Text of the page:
ATTENTION: AS OF 3/3/2019, THIS KICKSTARTER IS CANCELLED DUE TO CIRCUMSTANCES BEYOND MY CONTROL!
Now for a brief interlude, fans. Tiffany & Corey is chiefly done in black & white. In spite of this, I do occasional color work. Since this work is chiefly drawn traditionally, I use traditional media to color cartoons or illustrations.
Markers are my tool of choice to color any work with Tiffany & Corey. I get good quality markers from art supply stores but these brands like Prismacolor, Copic and so on can cost a lot of money. Lucky for me, I look for bargains and shop around where I can.
Picking up from where we left off last time, the Tiffany & Corey cartoon gets inked once the pencils get finished. Using black India ink and a nib pen, either a Hunt 107 nib (narrow lines) or a Speedball 512 (medium lines), I start inking the pencil lines.
I ink the figures first, Tiffany and/or Corey along with the co-stars Alessandra or Corey's cat Pepperoni. Backgrounds and tertiary characters get inked last. In the photo above, I'm using a Hunt 107 nib which gives a thinner line. While the Speedball 512 and Hunt 107 are my workhorses for Tiffany & Corey, I occasionally use other pen nibs like the Speedball A5 and C4 or specialty pens like the Uniball.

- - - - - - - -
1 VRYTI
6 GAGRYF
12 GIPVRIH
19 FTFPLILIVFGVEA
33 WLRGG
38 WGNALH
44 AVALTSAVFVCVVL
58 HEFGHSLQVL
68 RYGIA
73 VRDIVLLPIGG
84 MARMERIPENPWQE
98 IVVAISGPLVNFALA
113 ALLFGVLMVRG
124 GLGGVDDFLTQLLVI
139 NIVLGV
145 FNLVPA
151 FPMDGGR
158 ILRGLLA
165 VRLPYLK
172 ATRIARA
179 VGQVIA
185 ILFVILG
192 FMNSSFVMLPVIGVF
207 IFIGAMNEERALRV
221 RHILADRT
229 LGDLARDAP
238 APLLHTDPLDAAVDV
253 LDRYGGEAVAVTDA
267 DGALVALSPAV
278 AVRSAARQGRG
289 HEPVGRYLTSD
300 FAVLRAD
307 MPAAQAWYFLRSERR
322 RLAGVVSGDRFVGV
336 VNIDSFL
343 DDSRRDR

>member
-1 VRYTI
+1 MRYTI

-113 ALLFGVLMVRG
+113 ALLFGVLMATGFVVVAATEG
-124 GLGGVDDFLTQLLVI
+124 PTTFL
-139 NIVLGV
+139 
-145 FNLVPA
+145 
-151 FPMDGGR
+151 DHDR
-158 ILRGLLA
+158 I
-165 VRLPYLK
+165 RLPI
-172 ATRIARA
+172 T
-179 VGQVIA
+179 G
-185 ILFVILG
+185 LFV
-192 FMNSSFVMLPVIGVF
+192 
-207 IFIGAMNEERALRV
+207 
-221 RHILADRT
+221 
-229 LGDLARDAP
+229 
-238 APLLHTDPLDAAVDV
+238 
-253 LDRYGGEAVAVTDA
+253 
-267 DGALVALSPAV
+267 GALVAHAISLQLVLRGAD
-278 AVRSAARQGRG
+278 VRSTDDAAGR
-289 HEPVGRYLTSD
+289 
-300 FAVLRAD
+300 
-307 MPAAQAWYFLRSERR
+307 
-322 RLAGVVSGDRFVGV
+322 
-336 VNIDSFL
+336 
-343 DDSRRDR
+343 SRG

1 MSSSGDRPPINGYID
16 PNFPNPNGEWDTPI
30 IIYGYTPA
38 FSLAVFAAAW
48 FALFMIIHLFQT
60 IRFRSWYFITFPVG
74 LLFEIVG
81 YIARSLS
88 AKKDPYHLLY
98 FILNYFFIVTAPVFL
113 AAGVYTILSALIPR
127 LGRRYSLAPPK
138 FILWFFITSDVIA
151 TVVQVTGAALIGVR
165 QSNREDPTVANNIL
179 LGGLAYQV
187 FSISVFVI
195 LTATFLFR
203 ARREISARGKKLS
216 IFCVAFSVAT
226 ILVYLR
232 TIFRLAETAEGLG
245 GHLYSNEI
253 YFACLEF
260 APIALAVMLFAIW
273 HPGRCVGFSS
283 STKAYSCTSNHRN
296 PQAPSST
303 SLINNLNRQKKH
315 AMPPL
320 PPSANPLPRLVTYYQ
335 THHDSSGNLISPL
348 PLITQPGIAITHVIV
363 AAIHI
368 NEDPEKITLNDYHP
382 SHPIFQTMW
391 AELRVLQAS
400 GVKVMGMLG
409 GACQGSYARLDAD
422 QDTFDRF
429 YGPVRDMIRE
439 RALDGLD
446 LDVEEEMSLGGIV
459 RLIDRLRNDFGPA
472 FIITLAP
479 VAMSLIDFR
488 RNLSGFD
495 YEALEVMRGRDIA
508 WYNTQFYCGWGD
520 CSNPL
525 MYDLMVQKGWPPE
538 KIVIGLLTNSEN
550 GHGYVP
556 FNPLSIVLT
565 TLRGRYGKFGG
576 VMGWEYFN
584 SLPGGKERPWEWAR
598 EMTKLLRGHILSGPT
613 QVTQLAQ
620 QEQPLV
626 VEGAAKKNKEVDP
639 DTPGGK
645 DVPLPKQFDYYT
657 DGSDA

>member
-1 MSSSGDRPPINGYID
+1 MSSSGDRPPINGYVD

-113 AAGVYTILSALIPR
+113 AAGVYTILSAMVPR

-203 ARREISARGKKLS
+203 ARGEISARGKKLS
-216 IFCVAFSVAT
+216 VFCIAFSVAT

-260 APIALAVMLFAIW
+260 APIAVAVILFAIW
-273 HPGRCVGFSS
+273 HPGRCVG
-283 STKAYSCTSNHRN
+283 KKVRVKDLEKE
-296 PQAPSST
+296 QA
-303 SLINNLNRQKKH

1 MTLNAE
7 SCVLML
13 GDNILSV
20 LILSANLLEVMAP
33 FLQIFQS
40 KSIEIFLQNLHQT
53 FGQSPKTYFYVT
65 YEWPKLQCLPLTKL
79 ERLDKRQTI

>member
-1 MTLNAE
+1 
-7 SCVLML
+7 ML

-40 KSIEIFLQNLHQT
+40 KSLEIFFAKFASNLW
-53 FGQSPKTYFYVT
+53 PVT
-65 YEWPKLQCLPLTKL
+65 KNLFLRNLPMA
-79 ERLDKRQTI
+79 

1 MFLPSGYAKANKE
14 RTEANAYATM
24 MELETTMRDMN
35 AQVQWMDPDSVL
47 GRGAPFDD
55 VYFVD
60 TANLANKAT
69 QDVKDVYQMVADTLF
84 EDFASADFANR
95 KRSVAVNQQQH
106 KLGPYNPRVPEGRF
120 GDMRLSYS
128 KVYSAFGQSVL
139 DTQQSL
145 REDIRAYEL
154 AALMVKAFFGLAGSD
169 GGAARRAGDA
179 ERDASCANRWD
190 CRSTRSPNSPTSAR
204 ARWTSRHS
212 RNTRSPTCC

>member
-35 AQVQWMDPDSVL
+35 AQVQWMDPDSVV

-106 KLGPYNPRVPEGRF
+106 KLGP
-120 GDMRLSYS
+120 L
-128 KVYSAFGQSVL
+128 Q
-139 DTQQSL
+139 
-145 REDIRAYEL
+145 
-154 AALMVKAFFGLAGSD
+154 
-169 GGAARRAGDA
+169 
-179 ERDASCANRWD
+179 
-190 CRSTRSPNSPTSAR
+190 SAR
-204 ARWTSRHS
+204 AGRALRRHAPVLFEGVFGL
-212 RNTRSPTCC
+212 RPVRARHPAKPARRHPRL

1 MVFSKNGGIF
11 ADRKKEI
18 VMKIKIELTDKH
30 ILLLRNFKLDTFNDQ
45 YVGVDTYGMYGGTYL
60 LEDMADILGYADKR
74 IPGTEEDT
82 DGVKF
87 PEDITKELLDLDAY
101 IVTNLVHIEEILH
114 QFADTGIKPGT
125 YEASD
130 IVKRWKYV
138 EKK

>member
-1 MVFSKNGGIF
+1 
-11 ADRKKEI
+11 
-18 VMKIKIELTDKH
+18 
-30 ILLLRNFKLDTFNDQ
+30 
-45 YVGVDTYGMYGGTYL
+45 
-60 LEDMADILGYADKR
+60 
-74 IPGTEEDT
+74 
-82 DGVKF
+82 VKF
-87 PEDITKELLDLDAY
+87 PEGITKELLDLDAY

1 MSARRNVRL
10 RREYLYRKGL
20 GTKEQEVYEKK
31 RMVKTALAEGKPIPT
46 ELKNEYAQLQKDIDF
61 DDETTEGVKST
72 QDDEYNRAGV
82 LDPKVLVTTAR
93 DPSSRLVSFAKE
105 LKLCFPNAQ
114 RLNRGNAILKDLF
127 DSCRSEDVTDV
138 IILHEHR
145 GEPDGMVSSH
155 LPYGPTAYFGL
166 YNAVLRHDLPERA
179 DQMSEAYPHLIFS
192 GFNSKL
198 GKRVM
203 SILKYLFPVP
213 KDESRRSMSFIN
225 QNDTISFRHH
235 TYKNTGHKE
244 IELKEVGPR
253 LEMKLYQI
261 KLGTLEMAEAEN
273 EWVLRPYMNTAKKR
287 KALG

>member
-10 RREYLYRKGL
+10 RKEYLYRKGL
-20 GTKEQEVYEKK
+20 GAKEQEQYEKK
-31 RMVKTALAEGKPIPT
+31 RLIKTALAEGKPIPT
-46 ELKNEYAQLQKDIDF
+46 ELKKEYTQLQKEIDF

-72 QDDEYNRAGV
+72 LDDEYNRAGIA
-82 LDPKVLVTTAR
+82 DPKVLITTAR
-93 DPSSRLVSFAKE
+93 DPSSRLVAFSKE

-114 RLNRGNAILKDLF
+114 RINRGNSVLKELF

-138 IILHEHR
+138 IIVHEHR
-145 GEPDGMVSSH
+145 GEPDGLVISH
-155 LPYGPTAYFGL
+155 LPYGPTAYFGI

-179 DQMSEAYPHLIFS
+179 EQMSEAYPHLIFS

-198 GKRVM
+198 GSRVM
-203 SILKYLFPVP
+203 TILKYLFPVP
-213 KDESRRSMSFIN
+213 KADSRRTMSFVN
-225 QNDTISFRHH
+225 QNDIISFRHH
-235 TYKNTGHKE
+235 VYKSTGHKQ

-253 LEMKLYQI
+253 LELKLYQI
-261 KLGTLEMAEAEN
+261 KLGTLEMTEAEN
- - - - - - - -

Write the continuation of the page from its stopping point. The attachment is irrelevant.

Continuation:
I won't keep the paper upright either. I may turn it around sideways or upside down during the inking process.
Once the cartoon is finished, I'll just let it sit and dry for anywhere from 30 to 60 minutes. What comes after that? Alas, that will have to wait for next time.
So how does a Tiffany & Corey cartoon get produced? First, I go to my notebook looking for ideas.
I scour through the notebook for something that can be drawn. Once an idea gets selected, I start work. The caption for the cartoon (if any) is scrawled on the back of the cardstock paper in 2H pencil.
Welcome back, Tiffany & Corey fans, for another round of the inside view of how Tiffany & Corey get drawn! I am old-school in drawing Tiffany & Corey. I use pen and paper.
This is where the magic happens - I draw at this desk loaded up with pens, pencils, inks and other inspirational items.
I draw with black India ink. I make sure it's the waterproof variety as anything else like water-based, water-soluble and non-waterproof will smear when erased, even after drying.
I use a round watercolor brush to mask in areas of black in the cartoons. But the brush is not my main tool. Tiffany & Corey cartoons get drawn with a nib pen.
I use a metal nib held inside a plastic holder. I will usually use a Speedball 512 (show in the photo above) or a crow quill nib if a thinner line is required. As for my paper, I use a white cardstock paper of 8.5 x 11 inches of around 100lb. weight so the paper doesn't buckle. I usually buy these in bulk for cheap at craft stores like Michael's or Hobby Lobby. Next week: an actual cartoon gets drawn!
Welcome back, Tiffany & Corey fans! In today's behind-the-scenes look at how this gag webcomic is made, I'll share how ideas for Tiffany & Corey get generated.